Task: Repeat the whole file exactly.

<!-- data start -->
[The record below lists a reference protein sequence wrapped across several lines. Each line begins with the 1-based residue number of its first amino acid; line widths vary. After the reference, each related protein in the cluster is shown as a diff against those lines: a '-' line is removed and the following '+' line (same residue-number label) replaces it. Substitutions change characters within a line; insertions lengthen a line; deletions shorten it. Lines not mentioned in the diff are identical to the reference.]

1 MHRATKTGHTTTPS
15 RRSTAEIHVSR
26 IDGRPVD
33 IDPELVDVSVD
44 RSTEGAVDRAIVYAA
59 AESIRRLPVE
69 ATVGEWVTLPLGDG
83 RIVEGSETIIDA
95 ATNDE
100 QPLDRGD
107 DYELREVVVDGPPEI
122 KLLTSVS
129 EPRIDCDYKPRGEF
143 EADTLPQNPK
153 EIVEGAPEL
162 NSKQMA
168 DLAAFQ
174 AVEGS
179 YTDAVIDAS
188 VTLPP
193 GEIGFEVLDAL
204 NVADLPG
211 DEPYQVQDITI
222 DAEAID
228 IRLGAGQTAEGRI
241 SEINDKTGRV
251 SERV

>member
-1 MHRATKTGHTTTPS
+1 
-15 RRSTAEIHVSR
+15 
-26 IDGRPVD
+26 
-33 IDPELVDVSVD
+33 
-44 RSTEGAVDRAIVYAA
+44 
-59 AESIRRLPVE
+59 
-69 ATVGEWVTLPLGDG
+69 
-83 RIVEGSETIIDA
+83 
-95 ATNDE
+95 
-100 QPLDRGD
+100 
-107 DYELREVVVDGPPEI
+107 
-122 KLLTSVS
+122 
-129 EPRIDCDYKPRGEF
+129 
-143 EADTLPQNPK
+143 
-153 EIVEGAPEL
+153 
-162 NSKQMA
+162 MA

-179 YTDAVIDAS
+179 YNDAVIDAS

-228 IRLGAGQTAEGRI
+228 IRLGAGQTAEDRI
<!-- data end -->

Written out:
[The record below lists a reference protein sequence wrapped across several lines. Each line begins with the 1-based residue number of its first amino acid; line widths vary. After the reference, each related protein in the cluster is shown as a diff against those lines: a '-' line is removed and the following '+' line (same residue-number label) replaces it. Substitutions change characters within a line; insertions lengthen a line; deletions shorten it. Lines not mentioned in the diff are identical to the reference.]

1 MHRATKTGHTTTPS
15 RRSTAEIHVSR
26 IDGRPVD
33 IDPELVDVSVD
44 RSTEGAVDRAIVYAA
59 AESIRRLPVE
69 ATVGEWVTLPLGDG
83 RIVEGSETIIDA
95 ATNDE
100 QPLDRGD
107 DYELREVVVDGPPEI
122 KLLTSVS
129 EPRIDCDYKPRGEF
143 EADTLPQNPK
153 EIVEGAPEL
162 NSKQMA
168 DLAAFQ
174 AVEGS
179 YTDAVIDAS
188 VTLPP
193 GEIGFEVLDAL
204 NVADLPG
211 DEPYQVQDITI
222 DAEAID
228 IRLGAGQTAEGRI
241 SEINDKTGRV
251 SERV

>member
-1 MHRATKTGHTTTPS
+1 
-15 RRSTAEIHVSR
+15 
-26 IDGRPVD
+26 
-33 IDPELVDVSVD
+33 
-44 RSTEGAVDRAIVYAA
+44 
-59 AESIRRLPVE
+59 
-69 ATVGEWVTLPLGDG
+69 
-83 RIVEGSETIIDA
+83 
-95 ATNDE
+95 
-100 QPLDRGD
+100 
-107 DYELREVVVDGPPEI
+107 
-122 KLLTSVS
+122 
-129 EPRIDCDYKPRGEF
+129 
-143 EADTLPQNPK
+143 
-153 EIVEGAPEL
+153 
-162 NSKQMA
+162 MA

-179 YTDAVIDAS
+179 YNDAVIDAS

-228 IRLGAGQTAEGRI
+228 IRLGAGQTAEDRI